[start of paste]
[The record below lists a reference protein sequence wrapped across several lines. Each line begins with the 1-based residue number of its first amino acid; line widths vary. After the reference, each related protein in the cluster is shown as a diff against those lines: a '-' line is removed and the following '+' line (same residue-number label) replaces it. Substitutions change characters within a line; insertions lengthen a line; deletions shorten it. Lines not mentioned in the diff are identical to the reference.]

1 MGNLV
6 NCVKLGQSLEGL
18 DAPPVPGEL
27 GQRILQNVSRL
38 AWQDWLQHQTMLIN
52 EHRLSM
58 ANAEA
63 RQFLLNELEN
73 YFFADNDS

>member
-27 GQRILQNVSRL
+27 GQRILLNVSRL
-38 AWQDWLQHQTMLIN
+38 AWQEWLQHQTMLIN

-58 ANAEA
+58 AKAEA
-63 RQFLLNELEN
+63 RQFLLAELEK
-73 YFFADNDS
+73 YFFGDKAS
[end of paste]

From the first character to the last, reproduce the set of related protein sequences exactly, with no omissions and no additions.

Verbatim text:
[The record below lists a reference protein sequence wrapped across several lines. Each line begins with the 1-based residue number of its first amino acid; line widths vary. After the reference, each related protein in the cluster is shown as a diff against those lines: a '-' line is removed and the following '+' line (same residue-number label) replaces it. Substitutions change characters within a line; insertions lengthen a line; deletions shorten it. Lines not mentioned in the diff are identical to the reference.]

1 MGNLV
6 NCVKLGQSLEGL
18 DAPPVPGEL
27 GQRILQNVSRL
38 AWQDWLQHQTMLIN
52 EHRLSM
58 ANAEA
63 RQFLLNELEN
73 YFFADNDS

>member
-27 GQRILQNVSRL
+27 GQRILLNVSRL
-38 AWQDWLQHQTMLIN
+38 AWQEWLQHQTMLIN

-58 ANAEA
+58 AKAEA
-63 RQFLLNELEN
+63 RQFLLAELEK
-73 YFFADNDS
+73 YFFGDKAS